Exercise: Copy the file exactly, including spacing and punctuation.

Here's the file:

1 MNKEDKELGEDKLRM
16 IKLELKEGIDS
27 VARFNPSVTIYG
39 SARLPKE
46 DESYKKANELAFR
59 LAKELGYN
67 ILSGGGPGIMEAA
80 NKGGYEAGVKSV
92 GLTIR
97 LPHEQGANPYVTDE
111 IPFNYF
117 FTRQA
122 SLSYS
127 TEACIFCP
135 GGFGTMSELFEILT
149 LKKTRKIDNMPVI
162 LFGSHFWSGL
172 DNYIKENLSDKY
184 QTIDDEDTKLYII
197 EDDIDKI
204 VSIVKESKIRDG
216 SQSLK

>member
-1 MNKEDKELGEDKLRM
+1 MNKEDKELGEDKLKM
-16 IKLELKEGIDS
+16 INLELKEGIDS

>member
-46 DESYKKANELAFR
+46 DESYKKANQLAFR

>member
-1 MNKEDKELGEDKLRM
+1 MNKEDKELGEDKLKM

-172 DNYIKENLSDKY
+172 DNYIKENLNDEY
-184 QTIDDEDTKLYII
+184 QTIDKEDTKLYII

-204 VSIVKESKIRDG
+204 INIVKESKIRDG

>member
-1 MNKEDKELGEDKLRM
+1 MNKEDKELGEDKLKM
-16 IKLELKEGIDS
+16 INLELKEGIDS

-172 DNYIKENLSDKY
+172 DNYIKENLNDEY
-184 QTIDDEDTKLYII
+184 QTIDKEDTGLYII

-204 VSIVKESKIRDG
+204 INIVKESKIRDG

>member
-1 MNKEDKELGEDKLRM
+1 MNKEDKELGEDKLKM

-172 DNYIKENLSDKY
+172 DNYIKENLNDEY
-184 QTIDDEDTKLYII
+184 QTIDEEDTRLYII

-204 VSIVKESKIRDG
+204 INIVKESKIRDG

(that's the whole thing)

1 MNKEDKELGEDKLRM
16 IKLELKEGIDS
27 VARFNPSVTIYG
39 SARLPKE
46 DESYKKANELAFR
59 LAKELGYN
67 ILSGGGPGIMEAA
80 NKGGYEAGVKSV
92 GLTIR
97 LPHEQGANPYVTDE
111 IPFNYF
117 FTRQA
122 SLSYS
127 TEACIFCP
135 GGFGTMSELFEILT
149 LKKTRKIDNMPVI
162 LFGSHFWSGL
172 DNYIKENLSDKY
184 QTIDDEDTKLYII
197 EDDIDKI
204 VSIVKESKIRDG
216 SQSLK

>member
-1 MNKEDKELGEDKLRM
+1 MNKEDKELGEDKLKM
-16 IKLELKEGIDS
+16 INLELKEGIDS

>member
-46 DESYKKANELAFR
+46 DESYKKANQLAFR

>member
-1 MNKEDKELGEDKLRM
+1 MNKEDKELGEDKLKM

-172 DNYIKENLSDKY
+172 DNYIKENLNDEY
-184 QTIDDEDTKLYII
+184 QTIDKEDTKLYII

-204 VSIVKESKIRDG
+204 INIVKESKIRDG

>member
-1 MNKEDKELGEDKLRM
+1 MNKEDKELGEDKLKM
-16 IKLELKEGIDS
+16 INLELKEGIDS

-172 DNYIKENLSDKY
+172 DNYIKENLNDEY
-184 QTIDDEDTKLYII
+184 QTIDKEDTGLYII

-204 VSIVKESKIRDG
+204 INIVKESKIRDG

>member
-1 MNKEDKELGEDKLRM
+1 MNKEDKELGEDKLKM

-172 DNYIKENLSDKY
+172 DNYIKENLNDEY
-184 QTIDDEDTKLYII
+184 QTIDEEDTRLYII

-204 VSIVKESKIRDG
+204 INIVKESKIRDG